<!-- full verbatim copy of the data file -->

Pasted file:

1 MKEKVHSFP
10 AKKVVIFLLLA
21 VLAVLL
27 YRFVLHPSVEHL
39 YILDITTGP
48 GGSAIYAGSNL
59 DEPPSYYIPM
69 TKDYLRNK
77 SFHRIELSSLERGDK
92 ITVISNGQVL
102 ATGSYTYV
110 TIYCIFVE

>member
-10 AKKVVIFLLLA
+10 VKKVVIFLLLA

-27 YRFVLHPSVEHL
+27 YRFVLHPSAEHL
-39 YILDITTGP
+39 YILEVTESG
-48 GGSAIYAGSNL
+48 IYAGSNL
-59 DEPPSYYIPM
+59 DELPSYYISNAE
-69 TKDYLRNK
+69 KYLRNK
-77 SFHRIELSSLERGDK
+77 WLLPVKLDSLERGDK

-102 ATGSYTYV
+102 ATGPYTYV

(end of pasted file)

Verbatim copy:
1 MKEKVHSFP
10 AKKVVIFLLLA
21 VLAVLL
27 YRFVLHPSVEHL
39 YILDITTGP
48 GGSAIYAGSNL
59 DEPPSYYIPM
69 TKDYLRNK
77 SFHRIELSSLERGDK
92 ITVISNGQVL
102 ATGSYTYV
110 TIYCIFVE

>member
-10 AKKVVIFLLLA
+10 VKKVVIFLLLA

-27 YRFVLHPSVEHL
+27 YRFVLHPSAEHL
-39 YILDITTGP
+39 YILEVTESG
-48 GGSAIYAGSNL
+48 IYAGSNL
-59 DEPPSYYIPM
+59 DELPSYYISNAE
-69 TKDYLRNK
+69 KYLRNK
-77 SFHRIELSSLERGDK
+77 WLLPVKLDSLERGDK

-102 ATGSYTYV
+102 ATGPYTYV